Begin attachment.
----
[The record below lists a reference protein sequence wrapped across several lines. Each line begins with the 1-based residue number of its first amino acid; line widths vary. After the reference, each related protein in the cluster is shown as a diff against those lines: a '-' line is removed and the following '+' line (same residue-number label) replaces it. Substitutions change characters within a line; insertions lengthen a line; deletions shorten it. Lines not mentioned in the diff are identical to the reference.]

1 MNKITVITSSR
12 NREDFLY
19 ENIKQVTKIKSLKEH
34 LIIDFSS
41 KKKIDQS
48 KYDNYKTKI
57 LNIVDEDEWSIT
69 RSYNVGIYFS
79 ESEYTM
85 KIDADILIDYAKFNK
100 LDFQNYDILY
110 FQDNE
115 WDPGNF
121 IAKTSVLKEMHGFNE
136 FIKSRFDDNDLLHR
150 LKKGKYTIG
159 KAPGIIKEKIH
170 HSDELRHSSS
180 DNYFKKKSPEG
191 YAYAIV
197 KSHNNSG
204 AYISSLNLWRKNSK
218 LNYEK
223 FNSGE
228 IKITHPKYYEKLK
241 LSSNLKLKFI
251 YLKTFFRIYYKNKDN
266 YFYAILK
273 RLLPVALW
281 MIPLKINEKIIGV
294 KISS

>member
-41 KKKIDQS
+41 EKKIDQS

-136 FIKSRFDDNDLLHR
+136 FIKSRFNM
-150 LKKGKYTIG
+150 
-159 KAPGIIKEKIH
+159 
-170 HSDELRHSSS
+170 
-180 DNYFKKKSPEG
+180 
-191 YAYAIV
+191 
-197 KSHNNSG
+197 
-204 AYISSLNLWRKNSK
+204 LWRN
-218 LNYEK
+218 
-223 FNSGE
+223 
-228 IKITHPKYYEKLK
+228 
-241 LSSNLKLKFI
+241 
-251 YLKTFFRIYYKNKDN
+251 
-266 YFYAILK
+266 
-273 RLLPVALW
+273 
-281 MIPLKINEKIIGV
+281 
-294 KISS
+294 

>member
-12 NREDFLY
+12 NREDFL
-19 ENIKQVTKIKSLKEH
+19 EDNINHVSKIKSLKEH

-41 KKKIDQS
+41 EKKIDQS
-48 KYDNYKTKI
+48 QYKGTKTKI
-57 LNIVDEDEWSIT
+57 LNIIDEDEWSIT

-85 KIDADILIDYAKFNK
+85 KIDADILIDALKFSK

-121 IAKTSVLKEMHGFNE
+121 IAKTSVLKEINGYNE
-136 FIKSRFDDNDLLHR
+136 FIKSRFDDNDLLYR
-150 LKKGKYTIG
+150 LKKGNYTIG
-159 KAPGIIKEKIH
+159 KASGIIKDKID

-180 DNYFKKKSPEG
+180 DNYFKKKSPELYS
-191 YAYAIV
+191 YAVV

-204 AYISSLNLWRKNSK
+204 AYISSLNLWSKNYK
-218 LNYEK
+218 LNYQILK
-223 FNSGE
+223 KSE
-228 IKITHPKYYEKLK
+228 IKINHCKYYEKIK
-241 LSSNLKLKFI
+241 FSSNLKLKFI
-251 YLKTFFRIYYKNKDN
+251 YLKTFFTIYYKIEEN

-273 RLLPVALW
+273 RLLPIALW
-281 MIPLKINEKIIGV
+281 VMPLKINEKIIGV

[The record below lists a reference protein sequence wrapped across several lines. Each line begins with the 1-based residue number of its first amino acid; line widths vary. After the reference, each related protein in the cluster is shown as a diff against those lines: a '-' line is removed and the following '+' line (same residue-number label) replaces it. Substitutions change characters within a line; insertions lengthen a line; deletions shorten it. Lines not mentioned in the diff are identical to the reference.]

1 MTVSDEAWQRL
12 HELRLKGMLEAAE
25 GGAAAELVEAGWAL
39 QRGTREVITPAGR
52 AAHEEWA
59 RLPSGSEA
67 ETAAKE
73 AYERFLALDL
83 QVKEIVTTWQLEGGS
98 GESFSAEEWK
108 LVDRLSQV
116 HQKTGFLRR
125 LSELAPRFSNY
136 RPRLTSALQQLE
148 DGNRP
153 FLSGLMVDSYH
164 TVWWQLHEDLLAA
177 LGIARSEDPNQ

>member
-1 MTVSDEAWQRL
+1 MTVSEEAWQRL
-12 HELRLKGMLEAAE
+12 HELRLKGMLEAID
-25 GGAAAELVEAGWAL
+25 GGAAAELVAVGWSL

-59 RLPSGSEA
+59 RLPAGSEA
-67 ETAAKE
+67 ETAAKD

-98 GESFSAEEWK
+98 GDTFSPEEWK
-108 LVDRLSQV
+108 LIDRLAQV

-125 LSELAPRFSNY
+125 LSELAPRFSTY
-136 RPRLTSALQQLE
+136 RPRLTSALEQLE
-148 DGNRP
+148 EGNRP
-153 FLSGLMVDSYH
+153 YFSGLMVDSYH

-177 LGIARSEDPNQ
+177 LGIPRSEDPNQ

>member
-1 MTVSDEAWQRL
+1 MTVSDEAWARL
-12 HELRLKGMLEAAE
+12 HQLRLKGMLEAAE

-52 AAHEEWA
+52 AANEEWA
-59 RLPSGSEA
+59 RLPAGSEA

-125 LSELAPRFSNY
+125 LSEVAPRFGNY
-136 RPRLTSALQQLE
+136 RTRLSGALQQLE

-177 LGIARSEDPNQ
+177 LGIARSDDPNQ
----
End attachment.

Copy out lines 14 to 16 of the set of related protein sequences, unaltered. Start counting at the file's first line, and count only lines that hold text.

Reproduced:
115 WDPGNF
121 IAKTSVLKEMHGFNE
136 FIKSRFDDNDLLHR